All These Gandalfs

7 minute read


Or how we all want to stay home instead of go on adventures

I wrote this introductory bit for my dissertation and i’m not sure it will stick with it so I thought i’d put it here.

I think a lot about the book The Hobbit (1937). I think about this book because it centers on a stubborn, not-so-young guy having his life toppled by someone who knew more about the world than he did. Bilbo Baggins is settling into a life in the place he was born much like like all of the other people in his village. Unbeknownst to him, some immortal academic angel from far off places named Gandalf decides that he needs usurp his life give him a new one. This new life would be filled with adventure, danger, mystery, magic, elves, goblins, dragons, and dwarves because Gandalf had an idea that the world would probably need Bilbo for something. For many of us, we want to be Bilbo before he met Gandalf. Adventure is uncomfortable because adventure changes us and in changing us, the world itself changes. Yet the world needs us, our perspective, and we need to hear from all those elves, goblins, dragons and dwarves.

There are endless Gandalfs who seek to destabilize normalcy so that we may correct some far off wrong many of us have never considered. Martin Luther King Jr. wrote about the white moderate who just wants things to stay the way they are. The writers of the Declaration of Independence, the Magna Carta, and countless other declarations of war, peace, surrender, marriage, divorce, death, and life all center on some act that threatens to disrupt us at our most comfortable. The fear of change and discomfort keeps us from looking out at the world these Gandalfs see.

I think about these things not because I want to be a Gandalf. I do not seek to create some incredible change in the world. Instead, I think about them because of all those things the Gandalfs have done, nearly all of them have ended back in that space of peace and steady, predictable living. Humans do not change that often, if at all. One of the most poignant aspects of my upbringing as a Sociologist was coming upon this quote:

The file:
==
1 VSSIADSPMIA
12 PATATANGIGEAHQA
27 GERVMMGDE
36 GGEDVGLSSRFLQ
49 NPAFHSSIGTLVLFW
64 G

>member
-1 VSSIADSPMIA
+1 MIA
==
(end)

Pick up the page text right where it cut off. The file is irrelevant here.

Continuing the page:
“If one compares our culture with that of a hundred years ago, then one may surely say — subject to many individual exceptions — that the things that determine and surround our lives, such as tools, means of transport, the products of science, technology and art, are extremely refined. Yet individual culture, at least in the higher strata, has not progressed at all to the same extent; indeed, it has even frequently declined. This does not need to be shown in detail” George Simmel — The Philosophy of Money

I have thought about this quote every day since I read it in 2004. Fourteen years later, I have begun to understand how and why we need to fight against becoming pre-Gandalf Bilbo Baggins. Instead, we need to emulate Gandalf by tricking someone into action and hoping for the best. I set out to write this dissertation as Bilbo while my adviser — Gandalf that she is — hoped for the best.

I myself had been tricked into a PhD program with the promise of education, of possibility, and perhaps some treasure. Though, in academia’s case treasure is not usually gold but the knowledge we find along the way. As I have gone on my adventure, I saw Dwarves, their quests, and these wise beings all discussing the world. Yet much like Bilbo, each aspect of my journey was bounded by metaphorical and literal boundaries. I am neither dwarf nor an adventurer.